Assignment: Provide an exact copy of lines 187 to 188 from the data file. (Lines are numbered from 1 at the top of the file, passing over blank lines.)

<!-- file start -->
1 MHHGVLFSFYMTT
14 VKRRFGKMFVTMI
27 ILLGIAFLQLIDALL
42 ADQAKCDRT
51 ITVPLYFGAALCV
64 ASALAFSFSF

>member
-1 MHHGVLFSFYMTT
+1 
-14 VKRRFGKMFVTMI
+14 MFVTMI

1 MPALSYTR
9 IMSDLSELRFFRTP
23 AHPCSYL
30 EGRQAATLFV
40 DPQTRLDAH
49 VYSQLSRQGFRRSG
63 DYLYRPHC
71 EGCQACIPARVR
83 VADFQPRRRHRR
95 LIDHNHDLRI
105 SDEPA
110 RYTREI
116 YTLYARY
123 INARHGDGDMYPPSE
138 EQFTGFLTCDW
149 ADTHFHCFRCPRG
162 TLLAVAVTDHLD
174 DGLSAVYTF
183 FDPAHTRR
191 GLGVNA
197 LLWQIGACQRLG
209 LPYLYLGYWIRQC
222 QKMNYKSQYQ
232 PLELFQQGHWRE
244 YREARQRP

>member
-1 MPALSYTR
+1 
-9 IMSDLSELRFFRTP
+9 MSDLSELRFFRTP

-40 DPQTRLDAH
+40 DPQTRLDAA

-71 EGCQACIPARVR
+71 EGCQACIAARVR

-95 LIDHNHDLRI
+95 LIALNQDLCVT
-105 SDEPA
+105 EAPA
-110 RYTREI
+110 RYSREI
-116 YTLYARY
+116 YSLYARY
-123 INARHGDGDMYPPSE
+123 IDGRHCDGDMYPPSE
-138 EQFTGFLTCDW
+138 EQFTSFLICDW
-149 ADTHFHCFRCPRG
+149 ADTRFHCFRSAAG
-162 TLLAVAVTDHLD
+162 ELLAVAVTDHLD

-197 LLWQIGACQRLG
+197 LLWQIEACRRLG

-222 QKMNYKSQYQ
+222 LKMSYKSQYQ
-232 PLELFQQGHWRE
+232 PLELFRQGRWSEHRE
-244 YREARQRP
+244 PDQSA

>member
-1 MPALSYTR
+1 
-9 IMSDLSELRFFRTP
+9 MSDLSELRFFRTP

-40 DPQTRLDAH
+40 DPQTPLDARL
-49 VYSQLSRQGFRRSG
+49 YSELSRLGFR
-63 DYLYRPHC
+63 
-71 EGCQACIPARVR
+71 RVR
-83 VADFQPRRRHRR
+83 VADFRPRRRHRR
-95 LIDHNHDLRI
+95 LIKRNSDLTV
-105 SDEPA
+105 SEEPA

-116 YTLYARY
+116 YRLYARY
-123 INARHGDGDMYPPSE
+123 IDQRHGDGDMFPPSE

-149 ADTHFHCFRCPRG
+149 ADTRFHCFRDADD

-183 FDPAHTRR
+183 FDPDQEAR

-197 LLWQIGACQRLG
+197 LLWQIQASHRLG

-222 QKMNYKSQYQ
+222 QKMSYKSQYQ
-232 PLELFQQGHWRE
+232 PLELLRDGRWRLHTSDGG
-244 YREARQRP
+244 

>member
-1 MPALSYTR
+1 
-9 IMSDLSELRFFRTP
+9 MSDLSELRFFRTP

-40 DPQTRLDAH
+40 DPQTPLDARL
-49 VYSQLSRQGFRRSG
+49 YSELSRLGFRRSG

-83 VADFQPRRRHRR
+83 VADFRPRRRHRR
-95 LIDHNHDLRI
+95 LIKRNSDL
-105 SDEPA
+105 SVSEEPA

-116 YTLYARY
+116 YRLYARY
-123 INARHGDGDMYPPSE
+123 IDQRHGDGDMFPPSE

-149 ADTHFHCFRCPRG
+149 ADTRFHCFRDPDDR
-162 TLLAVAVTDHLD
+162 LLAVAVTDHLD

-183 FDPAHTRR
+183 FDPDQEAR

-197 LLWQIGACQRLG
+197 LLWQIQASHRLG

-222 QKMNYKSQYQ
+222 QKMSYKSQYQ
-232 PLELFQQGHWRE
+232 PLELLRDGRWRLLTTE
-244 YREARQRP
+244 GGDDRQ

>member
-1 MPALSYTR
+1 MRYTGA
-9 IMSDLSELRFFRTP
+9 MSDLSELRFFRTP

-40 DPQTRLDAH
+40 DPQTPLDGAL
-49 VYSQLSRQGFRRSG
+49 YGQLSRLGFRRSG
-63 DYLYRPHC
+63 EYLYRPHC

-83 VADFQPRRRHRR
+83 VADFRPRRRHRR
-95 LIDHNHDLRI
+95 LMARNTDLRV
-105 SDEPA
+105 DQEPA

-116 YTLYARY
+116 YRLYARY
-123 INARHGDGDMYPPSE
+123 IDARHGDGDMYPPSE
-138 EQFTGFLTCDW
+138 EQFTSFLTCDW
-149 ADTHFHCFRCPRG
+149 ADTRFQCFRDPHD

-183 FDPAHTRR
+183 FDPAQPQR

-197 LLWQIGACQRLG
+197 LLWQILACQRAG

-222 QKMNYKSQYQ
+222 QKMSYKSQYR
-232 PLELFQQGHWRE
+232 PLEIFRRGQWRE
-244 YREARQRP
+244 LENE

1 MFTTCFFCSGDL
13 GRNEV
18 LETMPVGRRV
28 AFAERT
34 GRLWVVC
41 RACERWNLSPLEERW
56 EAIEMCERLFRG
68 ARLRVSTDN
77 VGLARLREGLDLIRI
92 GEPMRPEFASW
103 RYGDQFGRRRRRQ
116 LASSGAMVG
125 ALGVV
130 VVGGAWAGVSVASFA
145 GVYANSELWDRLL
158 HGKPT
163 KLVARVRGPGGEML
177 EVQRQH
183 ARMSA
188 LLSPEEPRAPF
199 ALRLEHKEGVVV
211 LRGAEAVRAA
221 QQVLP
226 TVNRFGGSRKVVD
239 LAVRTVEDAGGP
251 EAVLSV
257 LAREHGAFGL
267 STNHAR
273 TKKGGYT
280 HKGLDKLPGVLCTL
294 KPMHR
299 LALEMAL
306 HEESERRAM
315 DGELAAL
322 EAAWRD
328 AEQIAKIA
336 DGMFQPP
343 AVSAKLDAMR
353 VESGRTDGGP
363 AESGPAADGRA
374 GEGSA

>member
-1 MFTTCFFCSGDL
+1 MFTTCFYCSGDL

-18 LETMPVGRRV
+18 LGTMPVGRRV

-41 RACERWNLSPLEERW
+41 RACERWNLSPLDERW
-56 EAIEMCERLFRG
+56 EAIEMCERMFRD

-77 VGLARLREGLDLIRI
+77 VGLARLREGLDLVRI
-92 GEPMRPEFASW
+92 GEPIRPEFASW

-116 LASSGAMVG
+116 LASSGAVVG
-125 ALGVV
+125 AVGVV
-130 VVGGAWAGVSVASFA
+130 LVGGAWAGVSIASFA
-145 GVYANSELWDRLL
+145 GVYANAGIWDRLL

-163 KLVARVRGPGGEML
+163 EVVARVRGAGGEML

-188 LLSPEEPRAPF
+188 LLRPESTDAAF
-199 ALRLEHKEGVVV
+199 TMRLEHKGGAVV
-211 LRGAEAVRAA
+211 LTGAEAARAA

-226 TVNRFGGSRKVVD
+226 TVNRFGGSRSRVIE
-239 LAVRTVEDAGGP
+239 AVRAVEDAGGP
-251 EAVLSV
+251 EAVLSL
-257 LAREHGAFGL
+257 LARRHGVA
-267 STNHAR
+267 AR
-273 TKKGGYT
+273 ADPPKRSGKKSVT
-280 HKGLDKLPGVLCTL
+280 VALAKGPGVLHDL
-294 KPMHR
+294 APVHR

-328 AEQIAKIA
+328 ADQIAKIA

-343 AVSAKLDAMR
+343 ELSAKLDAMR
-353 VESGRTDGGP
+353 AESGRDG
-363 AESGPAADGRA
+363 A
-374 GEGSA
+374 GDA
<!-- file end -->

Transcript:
145 GVYANSELWDRLL
158 HGKPT